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Ryuk

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Ryuk last won the day on August 22 2021

Ryuk had the most liked content!

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    Statistics PhD

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  1. Anecdotally, I included two or three names in every statement of purpose I submitted and certain professors took it pretty seriously. I'm sure it doesn't matter for many programs, but it seemed to influence who interviewed me at certain departments and there were professors who assumed I wanted to be in their group, specifically. This was especially true for Berkeley. Not sure how common this is, though. I pretty much did what bayessays described when I was applying and it worked out.
  2. I am not international, but I get the feeling that stories of danger around U.S. campuses are overblown abroad. I am currently in a department located in a city that has a "dangerous" reputation and it really isn't a big deal in day-to-day life. It sounds like the location and fit of U Chicago are better and I wouldn't let scary headlines influence your decision.
  3. I agree that your profile looks good. Just to provide a balancing opinion, I think someone with a strong application like yours should apply to as many programs as possible. I also had a good profile and applied to over 20 schools. It was expensive and time consuming, but not as much as you might think. Fee waivers are easy to get and a lot of the components are the same. It also doesn't make a difference to your letter writers. I am currently attending a top institution that I definitely would not have applied to if I only chose 6 programs. I did not think I had a shot at Berkeley, Harvard, UPenn, Duke, etc., but I sent yolo applications anyway. This will likely be the biggest decision you make as a young adult, so now is not the time to cheap out. I'm not promising that you'll get into these places, but you'll never know if you don't apply.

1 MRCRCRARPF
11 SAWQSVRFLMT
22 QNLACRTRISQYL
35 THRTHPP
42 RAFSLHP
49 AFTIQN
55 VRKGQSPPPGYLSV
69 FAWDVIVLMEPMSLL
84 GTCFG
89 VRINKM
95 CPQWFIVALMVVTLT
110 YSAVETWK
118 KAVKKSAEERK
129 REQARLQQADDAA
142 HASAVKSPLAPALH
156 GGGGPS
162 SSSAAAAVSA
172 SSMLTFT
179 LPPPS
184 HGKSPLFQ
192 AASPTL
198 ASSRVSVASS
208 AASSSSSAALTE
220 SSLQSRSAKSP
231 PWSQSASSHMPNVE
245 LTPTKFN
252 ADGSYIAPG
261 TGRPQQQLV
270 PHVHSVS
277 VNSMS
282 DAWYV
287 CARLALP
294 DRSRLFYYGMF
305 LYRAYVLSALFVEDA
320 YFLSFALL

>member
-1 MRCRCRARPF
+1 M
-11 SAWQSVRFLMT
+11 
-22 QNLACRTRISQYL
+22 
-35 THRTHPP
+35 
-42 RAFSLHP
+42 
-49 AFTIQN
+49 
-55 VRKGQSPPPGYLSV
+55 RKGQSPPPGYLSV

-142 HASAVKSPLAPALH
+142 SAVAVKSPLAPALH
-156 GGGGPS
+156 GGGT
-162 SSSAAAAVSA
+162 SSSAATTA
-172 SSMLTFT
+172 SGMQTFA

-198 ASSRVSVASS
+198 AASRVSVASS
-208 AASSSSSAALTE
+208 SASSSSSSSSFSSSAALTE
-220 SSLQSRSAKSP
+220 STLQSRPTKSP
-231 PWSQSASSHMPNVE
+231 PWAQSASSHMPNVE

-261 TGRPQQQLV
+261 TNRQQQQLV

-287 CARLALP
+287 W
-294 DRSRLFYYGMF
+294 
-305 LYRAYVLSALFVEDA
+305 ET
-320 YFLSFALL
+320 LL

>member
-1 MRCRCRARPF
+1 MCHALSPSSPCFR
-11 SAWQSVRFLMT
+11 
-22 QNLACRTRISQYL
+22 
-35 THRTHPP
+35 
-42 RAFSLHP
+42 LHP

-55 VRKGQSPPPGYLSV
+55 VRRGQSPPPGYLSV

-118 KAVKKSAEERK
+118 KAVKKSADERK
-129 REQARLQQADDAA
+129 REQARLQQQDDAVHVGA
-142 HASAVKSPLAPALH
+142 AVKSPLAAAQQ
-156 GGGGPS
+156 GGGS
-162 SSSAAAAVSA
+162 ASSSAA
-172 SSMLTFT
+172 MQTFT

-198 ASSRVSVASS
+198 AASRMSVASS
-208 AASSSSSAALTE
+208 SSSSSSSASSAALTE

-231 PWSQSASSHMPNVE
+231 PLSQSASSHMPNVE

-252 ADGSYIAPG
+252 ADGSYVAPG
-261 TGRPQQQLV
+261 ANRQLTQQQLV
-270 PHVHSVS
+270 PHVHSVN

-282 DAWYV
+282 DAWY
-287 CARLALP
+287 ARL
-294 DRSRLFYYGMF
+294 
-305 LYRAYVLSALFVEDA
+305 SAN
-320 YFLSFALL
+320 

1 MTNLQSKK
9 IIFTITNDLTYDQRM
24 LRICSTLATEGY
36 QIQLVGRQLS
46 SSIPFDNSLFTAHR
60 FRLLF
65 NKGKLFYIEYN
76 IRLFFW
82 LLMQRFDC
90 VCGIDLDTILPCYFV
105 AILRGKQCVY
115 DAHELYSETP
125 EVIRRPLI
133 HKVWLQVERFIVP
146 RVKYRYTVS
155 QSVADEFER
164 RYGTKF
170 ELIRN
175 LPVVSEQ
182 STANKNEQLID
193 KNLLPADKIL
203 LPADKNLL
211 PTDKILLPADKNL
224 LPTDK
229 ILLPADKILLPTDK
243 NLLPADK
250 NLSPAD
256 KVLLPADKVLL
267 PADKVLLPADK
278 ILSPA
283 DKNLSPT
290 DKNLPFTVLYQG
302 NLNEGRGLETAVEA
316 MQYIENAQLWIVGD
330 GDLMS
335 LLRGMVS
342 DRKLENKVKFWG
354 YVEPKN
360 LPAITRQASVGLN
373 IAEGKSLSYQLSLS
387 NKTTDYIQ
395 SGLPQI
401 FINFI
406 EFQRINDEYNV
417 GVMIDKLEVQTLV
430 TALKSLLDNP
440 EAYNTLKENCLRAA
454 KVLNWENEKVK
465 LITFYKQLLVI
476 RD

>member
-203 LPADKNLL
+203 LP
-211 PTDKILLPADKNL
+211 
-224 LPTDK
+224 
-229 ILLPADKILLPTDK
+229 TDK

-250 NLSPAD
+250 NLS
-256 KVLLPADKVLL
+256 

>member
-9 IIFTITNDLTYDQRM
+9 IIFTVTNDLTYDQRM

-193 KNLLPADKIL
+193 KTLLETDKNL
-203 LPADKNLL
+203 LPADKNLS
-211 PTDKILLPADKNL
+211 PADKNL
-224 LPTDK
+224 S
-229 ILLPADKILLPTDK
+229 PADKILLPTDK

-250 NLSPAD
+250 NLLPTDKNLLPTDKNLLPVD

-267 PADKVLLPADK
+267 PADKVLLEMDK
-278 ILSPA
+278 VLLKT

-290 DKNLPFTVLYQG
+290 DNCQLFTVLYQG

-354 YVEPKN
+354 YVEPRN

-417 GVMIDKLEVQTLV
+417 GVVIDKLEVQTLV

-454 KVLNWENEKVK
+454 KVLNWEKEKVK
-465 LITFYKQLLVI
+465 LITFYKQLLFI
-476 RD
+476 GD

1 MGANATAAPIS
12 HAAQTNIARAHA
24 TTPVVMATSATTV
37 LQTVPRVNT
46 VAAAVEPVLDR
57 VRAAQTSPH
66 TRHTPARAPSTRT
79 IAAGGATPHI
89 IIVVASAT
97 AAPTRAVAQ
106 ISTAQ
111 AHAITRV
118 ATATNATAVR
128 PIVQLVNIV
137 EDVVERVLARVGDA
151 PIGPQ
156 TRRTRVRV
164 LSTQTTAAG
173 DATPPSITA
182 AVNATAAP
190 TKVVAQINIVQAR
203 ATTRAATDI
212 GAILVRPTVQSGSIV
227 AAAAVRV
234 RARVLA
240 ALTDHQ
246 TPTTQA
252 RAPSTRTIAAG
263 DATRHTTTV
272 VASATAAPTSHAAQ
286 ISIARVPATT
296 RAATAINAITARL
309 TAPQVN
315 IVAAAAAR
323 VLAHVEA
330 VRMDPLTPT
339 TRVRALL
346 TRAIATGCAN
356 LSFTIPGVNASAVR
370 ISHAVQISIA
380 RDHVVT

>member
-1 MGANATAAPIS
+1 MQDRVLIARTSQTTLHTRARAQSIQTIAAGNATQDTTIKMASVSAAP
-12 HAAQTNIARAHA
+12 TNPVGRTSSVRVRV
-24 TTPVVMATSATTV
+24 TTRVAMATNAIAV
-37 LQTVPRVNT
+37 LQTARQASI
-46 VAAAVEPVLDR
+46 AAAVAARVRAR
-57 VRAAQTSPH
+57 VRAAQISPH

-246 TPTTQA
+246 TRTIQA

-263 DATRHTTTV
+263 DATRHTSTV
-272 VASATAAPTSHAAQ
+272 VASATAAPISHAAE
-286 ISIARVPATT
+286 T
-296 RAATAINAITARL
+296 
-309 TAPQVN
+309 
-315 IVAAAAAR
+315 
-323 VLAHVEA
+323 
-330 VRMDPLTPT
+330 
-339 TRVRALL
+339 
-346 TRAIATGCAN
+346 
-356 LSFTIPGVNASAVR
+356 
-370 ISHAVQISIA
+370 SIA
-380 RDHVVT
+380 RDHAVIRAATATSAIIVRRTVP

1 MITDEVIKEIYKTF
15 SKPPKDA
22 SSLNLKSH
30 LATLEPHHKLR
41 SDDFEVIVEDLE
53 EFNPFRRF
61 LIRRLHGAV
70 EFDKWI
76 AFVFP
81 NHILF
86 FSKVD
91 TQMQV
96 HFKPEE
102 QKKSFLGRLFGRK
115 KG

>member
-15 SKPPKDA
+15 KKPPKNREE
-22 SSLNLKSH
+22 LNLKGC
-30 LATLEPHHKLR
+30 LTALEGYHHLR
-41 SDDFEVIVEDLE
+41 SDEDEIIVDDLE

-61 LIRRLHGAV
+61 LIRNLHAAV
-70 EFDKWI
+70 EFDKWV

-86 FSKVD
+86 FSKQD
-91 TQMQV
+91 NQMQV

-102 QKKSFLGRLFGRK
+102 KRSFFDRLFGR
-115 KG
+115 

4. I applied to an "excessive" number of schools (>20) because I was only aiming for the top programs. It did get a bit expensive, but fee waivers were easier to get than I expected. If I had only applied to 6, I would likely not have included the program that I am attending or others that ended up on my short list. However, I understand sending fewer applications if you are mainly interested in a few programs that you are confident will admit you.
  5. It varies from school to school, but you always have to specifically request it. They won't look through your resume and do it for you. The information can usually be found by going to the stat department's application Q&A then using Ctrl+F to find "waiver". A few like Cornell list a bunch of programs that qualify but don't include the Texas State REU. There is an email at the bottom to which you can send a request for the waiver anyway. All such schools said yes when I asked for it. In short, it is very non-standardized. Some grant waivers on a university-wide basis and some on a departmental level. You'll have to search around and do some Googling to find them.
  6. I also attended the statistics REU at Texas State. A surprising number of schools gave me a fee waiver just for participating in an REU summer program. It literally saved me hundreds of dollars. I can search around and see if I stored a list of schools that did this.
  7. It seems a bit like your rankings are based on undergrad admissions. I'm not as experienced as some other users on here (who will hopefully add their opinions), but Rice probably doesn't belong in the same tier as UCB, Stanford, and UPenn. Also, UT Austin, UNC, and UW are much more selective than the other schools in your "target" category and even some of the schools in your "reach" category. Lastly, Texas A&M is a very strong program that may not actually be a safety. The US News rankings aren't perfect, but they can give you some idea of how difficult it is to get in to each of these programs (Yale and UT are outliers). As far as I'm aware, all of these programs will fund you if you are admitted, so don't worry about that until you are comparing offer letters.